Canon complaints

kazeuma

Ad Honorem
Jun 2012
2,423
Are there any canon complaints in historical novels or novels set in historical periods.

Example 1 - Peter in CS Louis's "Chronicles of Narnia" was shown early part of the movie / novel trying to enlist despite his age, in the real world the person at the board would have took one look at him ignored his age / forged his age and let him join the fight against the Nazis.

Example 2 - the works of Jane Austen though well made are all set somewhere around the regency period or near 1812, but there is no mention of the wars of Napoleon, the fear of hero xyz dying in the war or him saying he is thinking of volunteering. The fear of the hero dying would heighten the drama and encourage heroines to marry early, or in the case of the hero saying that he might volunteer might get a reluctant heroine to settle.
 

Davidius

Ad Honorem
Dec 2010
5,024
Pillium
Are there any canon complaints in historical novels or novels set in historical periods.

Example 1 - Peter in CS Louis's "Chronicles of Narnia" was shown early part of the movie / novel trying to enlist despite his age, in the real world the person at the board would have took one look at him ignored his age / forged his age and let him join the fight against the Nazis.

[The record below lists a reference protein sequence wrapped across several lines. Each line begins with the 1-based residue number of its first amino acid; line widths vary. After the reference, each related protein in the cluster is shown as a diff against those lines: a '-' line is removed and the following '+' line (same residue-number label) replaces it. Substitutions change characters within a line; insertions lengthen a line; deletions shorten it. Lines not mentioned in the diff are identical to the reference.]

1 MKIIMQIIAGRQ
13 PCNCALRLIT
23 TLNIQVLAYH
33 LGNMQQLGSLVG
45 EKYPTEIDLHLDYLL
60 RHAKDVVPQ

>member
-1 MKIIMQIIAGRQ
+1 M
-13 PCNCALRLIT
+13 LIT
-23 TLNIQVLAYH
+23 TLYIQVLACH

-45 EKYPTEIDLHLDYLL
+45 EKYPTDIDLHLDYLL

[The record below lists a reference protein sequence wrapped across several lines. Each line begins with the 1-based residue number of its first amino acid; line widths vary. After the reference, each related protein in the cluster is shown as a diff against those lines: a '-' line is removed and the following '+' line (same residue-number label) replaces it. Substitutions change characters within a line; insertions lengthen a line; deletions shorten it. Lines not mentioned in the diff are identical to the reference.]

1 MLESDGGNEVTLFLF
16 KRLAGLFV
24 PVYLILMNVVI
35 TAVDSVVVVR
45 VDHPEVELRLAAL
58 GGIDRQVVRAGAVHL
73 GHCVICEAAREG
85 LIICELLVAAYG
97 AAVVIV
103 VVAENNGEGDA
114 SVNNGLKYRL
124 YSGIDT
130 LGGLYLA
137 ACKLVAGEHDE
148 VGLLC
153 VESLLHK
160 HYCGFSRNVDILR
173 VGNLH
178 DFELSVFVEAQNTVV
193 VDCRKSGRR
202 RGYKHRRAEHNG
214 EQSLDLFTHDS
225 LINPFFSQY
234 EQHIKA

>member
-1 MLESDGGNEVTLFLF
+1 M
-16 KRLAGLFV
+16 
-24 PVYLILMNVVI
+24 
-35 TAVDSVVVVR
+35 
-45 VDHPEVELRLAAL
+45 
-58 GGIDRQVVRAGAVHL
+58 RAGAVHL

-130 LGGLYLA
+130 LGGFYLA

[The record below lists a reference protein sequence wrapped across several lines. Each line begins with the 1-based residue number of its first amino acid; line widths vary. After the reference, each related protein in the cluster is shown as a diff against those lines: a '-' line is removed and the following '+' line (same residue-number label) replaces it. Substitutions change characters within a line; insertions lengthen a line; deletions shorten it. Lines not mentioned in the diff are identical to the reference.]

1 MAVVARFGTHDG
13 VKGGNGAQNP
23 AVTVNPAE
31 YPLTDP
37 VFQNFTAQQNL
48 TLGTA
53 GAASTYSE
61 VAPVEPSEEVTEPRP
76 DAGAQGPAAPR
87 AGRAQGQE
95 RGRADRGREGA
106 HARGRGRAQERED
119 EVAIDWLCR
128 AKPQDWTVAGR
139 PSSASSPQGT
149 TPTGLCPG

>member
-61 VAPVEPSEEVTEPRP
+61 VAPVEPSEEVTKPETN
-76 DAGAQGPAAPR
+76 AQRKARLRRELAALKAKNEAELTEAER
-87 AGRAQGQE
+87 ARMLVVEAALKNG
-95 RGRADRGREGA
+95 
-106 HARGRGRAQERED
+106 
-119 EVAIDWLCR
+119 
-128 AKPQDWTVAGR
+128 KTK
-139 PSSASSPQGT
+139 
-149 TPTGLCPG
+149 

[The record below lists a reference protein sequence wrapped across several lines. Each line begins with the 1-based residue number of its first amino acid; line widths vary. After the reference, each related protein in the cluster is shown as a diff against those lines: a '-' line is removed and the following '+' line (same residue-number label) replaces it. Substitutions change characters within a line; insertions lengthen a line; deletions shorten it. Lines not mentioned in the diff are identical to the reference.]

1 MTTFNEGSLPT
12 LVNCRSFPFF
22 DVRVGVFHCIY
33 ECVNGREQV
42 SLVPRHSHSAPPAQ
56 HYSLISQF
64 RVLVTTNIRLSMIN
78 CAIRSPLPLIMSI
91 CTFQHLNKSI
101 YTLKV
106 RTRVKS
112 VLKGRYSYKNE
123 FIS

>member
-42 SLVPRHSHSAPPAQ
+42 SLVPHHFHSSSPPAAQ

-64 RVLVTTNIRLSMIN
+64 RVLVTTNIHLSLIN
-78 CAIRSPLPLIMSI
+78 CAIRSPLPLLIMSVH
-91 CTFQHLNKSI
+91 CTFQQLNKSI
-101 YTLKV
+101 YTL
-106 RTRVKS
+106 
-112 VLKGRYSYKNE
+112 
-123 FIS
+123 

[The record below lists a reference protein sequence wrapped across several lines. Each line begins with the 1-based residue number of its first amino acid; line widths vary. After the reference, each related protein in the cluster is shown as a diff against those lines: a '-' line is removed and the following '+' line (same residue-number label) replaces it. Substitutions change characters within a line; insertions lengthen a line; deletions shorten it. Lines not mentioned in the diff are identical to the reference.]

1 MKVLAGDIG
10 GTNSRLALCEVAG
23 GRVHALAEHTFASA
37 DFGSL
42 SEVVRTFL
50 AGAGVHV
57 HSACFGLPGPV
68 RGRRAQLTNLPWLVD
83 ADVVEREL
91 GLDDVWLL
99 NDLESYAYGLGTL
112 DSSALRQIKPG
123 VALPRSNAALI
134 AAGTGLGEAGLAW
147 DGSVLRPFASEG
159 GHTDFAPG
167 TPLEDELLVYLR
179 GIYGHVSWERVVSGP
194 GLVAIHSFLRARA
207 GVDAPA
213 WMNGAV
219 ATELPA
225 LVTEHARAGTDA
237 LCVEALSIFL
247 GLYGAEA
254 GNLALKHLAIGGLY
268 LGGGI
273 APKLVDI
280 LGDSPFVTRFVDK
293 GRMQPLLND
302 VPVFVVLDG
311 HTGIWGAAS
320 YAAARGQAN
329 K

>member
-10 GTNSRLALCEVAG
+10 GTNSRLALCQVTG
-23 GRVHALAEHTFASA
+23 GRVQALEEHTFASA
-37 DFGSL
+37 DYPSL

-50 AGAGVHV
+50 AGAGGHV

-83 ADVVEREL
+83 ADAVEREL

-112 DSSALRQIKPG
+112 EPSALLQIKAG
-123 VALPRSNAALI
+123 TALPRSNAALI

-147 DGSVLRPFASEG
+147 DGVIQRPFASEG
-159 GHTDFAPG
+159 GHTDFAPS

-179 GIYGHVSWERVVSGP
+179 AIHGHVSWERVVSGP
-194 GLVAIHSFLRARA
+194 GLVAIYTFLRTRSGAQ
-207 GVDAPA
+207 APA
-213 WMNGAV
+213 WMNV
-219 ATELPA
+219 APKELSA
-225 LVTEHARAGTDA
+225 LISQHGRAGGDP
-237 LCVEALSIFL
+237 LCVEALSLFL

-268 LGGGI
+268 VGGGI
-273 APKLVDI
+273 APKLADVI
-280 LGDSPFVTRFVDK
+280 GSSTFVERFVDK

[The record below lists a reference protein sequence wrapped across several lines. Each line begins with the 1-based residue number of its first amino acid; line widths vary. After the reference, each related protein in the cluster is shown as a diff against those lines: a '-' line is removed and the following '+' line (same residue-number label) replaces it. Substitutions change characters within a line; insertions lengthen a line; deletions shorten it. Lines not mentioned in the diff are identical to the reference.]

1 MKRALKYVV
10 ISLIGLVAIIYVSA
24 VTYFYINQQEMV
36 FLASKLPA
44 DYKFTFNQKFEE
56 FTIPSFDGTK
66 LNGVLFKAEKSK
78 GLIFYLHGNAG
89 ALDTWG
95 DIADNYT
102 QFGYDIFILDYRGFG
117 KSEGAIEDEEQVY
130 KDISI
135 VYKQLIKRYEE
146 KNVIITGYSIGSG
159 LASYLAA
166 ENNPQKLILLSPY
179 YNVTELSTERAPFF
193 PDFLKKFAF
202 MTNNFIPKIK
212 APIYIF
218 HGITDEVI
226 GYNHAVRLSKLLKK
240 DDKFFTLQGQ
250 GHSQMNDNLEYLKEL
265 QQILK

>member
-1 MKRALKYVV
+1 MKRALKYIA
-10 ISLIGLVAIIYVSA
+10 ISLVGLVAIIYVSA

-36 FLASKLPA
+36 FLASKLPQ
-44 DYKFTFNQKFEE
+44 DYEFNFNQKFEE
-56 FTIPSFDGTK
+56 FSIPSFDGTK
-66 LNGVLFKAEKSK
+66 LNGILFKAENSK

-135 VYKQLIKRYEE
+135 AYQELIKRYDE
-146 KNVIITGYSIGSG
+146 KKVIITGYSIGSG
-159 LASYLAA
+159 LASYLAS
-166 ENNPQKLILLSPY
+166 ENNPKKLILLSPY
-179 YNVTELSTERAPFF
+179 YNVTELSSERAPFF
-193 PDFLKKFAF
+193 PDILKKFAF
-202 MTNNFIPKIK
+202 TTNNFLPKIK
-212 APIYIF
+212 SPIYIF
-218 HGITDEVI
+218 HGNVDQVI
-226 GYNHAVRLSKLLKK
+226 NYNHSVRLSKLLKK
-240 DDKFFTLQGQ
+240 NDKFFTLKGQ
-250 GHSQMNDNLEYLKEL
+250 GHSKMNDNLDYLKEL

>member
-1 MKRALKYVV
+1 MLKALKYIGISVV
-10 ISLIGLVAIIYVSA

Peter Pevensie is 13 years old when the events of 'The Lion the witch and the wardrobe' occur.
No recruiter would have forged anything to enlist a child. In 1940 the age of majority was 18 and, whilst undoubtedly some older looking 16/17 year olds may have slipped through, a five year deficit would have been noticed (by the medical officer if no one else) and the recruiter punished.
 

Bart Dale

Ad Honorem
Dec 2009
7,095
Are there any canon complaints in historical novels or novels set in historical periods.

Example 1 - Peter in CS Louis's "Chronicles of Narnia" was shown early part of the movie / novel trying to enlist despite his age, in the real world the person at the board would have took one look at him ignored his age / forged his age and let him join the fight against the Nazis.

Example 2 - the works of Jane Austen though well made are all set somewhere around the regency period or near 1812, but there is no mention of the wars of Napoleon, the fear of hero xyz dying in the war or him saying he is thinking of volunteering. The fear of the hero dying would heighten the drama and encourage heroines to marry early, or in the case of the hero saying that he might volunteer might get a reluctant heroine to settle.
In Jane Austin was a contemporary to the time, she was living in the regency period when she wrote. So perhaps people didn't talk about the war or possibility of dying? (Or an unspoken prevented people from discussing it in writing?)

As as far as the Chronicles of Narnia goes, it might have depended on the recruiter. Some recruiters would have allowed Peter to join, but others, who might have a son or brother the same age, would not. Or they might realize the war would be going on for a while, when Peter was old enough they could still be fighting.